Much like The Lady in White and The Monster Squad, Something Wicked This Way Comes is a horror / thriller you can watch with the kids (some scenes will surely frighten the tykes, but there’s no gore or over-the-top violence). Well-realized and expertly paced, Something Wicked This Way Comes has me wishing that Disney turned out a few more films like this back in the day.

Saturday, August 5, 2017

#2,401. Employees' Entrance (1933)

Directed By: Roy Del Ruth

Starring: Warren William, Loretta Young, Wallace Ford

Line from the film: "There's no room for sympathy or softness - my code is smash or be smashed!"

Trivia: Last film for silent picture star Robert Gran, who died in an auto accident before the film was finished and released

Wow! And I thought Warren William played a prick in The Match King. The hard-nosed executive he portrays in 1933’s Employees’ Entrance makes his character in The Match King look like a saint!

Kurt Anderson (William), the general manager of New York’s Franklin Monroe Department store, knows how to turn a profit; since he’s taken control, the store has gone from $20 million in annual sales all the way up to $100 million. But he didn’t get there by being a nice guy. In fact, Mr. Anderson’s motto is “smash or be smashed”, and if an employee isn’t pulling his or her weight, they’re on the street before they know what hit them.

When the depression takes a bite out of their sales, Anderson becomes more ruthless than ever, and begins grooming young Martin West (Wallace Ford), an employee he feels is every bit as tough as he is, to be his assistant. One of the things Anderson likes most about Martin is that he’s a single man. Anderson believes that women have their place; he himself has had a few dalliances with a pretty employee named Madeline (Loretta Young). But when it comes to marriage, the tyrannical executive feels it’s a distraction, and if Martin wants to follow in his footsteps he can’t allow anyone, especially a woman, to take his mind off of his work.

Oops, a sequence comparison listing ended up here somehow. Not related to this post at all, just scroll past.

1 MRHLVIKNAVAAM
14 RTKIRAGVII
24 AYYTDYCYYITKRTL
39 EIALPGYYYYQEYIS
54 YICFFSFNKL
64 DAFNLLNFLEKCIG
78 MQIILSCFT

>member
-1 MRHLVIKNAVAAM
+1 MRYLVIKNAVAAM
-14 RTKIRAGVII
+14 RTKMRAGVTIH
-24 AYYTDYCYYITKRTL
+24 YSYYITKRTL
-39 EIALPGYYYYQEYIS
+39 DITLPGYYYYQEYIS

Martin agrees, and tells his new boss that he has no intention of getting hitched anytime soon. But secretly, Martin is engaged to the woman of his dreams, who just so happens to be Madeline! Martin goes to great lengths to hide his engagement, and eventual marriage, to Madeline, a decision he regrets when Anderson makes a play for his new bride one evening at an employee dinner party.

Warren William is unbelievably brutal as Kurt Anderson; upon learning that a large shipment of coats will be 3 days late, Anderson tells the manufacturer, Garfinkle (Frank Reicher), that he’s canceling the order, a move that is sure to put the poor guy out of business (to add insult to injury, Anderson then threatens to sue Garfinkle to recoup what the store spent on advertising the coats).

Anderson is even tougher on his own employees. When Higgins (Charles Sellon) fails to come up with a new idea to improve sales, Anderson fires him in the middle of a manager’s meeting. Higgens, who had been with Franklin Monroe for 30 years, shows up several times to try and get his job back, but Anderson refuses to see him, and isn’t the least bit remorseful when Higgens eventually commits suicide by leaping from one of the store’s 9th-floor windows. ”When a man outlives his usefulness”, Anderson says to Martin mere seconds after hearing the news, “he ought to jump out a window.” Yes, Kurt Anderson is a cold-hearted bastard, and Warren William plays him to perfection.

Employees’ Entrance does have its lighter moments, most of which are provided by Wallace Ford and Loretta Young, who are extremely likable as the lovers forced to hide their feelings for one another. But it’s when Warren William is on-screen, shouting orders or laying down the law, that the movie comes alive. Thanks to the actor’s fierce portrayal, Kurt Anderson now ranks right up there with Alec Baldwin’s Blake (from Glengarry Glen Ross) as the cinematic executive I would least like to call “boss”.